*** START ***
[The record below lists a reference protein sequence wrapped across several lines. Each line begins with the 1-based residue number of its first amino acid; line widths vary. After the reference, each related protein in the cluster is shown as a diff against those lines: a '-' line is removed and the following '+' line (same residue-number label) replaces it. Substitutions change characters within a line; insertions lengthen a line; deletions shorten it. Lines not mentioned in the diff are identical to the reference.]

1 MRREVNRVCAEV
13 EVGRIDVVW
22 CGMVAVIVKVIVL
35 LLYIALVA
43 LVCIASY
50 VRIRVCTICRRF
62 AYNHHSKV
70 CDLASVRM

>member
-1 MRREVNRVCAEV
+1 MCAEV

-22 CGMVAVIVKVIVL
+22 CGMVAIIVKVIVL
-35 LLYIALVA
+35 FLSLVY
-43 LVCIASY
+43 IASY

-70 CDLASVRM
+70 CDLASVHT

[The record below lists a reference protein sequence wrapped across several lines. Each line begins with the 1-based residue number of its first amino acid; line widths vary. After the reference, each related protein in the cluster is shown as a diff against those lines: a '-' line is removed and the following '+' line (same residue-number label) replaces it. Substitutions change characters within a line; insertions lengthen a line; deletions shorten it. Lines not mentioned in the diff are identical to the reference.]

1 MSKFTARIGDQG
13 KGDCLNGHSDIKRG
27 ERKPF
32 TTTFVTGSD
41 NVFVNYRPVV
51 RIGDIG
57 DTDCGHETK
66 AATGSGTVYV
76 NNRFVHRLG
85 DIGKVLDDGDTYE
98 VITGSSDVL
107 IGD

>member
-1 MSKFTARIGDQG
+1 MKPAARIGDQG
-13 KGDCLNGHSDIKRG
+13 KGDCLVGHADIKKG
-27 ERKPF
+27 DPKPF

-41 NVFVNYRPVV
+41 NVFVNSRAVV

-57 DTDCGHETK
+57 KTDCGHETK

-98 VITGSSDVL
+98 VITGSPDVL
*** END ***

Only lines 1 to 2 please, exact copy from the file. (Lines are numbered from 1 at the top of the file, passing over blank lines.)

[The record below lists a reference protein sequence wrapped across several lines. Each line begins with the 1-based residue number of its first amino acid; line widths vary. After the reference, each related protein in the cluster is shown as a diff against those lines: a '-' line is removed and the following '+' line (same residue-number label) replaces it. Substitutions change characters within a line; insertions lengthen a line; deletions shorten it. Lines not mentioned in the diff are identical to the reference.]

1 MRREVNRVCAEV